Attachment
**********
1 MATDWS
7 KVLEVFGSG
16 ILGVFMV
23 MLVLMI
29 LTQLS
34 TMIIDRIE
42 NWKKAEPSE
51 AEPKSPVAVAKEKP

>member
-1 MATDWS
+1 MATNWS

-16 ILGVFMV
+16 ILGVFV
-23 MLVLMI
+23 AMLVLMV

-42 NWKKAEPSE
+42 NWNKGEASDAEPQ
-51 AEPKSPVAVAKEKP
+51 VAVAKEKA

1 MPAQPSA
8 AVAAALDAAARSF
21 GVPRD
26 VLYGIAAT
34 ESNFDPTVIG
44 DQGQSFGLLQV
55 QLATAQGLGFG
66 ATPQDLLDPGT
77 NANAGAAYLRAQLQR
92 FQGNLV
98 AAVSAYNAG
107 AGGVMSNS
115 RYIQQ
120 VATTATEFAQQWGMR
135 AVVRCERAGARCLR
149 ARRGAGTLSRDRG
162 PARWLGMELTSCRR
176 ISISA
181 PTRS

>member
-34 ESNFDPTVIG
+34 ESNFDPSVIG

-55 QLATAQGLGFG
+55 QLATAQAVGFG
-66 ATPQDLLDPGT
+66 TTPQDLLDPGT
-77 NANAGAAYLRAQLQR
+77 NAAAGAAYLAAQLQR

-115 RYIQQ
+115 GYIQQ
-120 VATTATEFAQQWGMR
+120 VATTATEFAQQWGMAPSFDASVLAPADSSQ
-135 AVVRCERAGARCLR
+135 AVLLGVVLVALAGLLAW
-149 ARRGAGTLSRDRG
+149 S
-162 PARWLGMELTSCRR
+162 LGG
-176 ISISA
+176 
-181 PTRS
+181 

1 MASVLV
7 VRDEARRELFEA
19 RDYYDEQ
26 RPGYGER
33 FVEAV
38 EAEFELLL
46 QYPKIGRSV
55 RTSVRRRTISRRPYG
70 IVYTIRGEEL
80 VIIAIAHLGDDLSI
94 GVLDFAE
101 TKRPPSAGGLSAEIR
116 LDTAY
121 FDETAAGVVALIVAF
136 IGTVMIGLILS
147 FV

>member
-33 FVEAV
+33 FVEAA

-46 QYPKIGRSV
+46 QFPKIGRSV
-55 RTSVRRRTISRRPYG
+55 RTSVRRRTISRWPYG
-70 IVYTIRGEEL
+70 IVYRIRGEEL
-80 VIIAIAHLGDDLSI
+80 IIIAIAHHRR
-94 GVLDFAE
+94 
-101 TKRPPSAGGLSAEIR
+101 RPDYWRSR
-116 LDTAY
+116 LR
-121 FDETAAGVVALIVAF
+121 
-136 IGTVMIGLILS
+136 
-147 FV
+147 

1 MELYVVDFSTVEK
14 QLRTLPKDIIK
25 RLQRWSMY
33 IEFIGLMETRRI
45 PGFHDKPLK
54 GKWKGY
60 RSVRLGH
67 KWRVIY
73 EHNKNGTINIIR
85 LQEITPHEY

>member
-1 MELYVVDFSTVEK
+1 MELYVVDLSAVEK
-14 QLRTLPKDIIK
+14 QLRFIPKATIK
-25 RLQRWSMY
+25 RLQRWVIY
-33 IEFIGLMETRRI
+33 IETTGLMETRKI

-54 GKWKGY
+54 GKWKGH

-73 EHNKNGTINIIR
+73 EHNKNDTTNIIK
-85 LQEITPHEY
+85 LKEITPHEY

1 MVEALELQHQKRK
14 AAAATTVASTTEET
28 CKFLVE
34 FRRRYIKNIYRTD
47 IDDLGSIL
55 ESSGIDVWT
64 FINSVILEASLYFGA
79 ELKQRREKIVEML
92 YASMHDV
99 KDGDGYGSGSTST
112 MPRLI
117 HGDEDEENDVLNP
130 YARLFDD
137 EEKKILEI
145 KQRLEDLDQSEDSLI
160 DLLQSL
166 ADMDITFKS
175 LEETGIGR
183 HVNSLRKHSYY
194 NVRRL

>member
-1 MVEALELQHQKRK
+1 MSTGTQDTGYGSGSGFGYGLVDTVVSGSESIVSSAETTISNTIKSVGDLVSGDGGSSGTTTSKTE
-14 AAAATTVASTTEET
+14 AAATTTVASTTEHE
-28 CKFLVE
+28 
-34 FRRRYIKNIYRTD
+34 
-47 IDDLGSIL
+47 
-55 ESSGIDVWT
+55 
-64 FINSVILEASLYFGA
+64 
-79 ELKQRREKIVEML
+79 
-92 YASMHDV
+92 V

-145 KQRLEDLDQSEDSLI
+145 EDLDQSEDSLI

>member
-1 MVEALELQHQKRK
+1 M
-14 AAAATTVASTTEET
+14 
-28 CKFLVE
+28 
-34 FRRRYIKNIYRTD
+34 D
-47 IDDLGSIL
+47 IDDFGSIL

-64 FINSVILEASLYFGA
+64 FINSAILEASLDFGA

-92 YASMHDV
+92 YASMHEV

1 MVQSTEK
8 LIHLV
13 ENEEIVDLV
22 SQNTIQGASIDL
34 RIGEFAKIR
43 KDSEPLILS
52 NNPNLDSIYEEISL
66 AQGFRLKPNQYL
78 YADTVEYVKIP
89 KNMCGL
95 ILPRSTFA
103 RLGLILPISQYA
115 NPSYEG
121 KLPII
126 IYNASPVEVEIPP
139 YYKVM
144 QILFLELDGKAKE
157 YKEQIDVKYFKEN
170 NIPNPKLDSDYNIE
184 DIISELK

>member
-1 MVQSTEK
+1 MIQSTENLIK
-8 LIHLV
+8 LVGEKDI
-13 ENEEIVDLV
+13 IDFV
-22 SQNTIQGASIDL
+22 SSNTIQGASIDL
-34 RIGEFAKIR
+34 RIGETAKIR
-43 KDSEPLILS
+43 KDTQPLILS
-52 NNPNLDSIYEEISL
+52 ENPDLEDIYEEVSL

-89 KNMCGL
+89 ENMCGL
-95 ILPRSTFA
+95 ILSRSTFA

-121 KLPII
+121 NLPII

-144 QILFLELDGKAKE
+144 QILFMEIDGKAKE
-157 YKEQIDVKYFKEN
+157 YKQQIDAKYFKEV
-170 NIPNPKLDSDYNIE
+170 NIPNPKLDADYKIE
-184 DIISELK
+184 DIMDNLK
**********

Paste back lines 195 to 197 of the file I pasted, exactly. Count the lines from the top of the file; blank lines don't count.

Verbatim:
121 KLPII
126 IYNASPVEVEIPP
139 YYKVM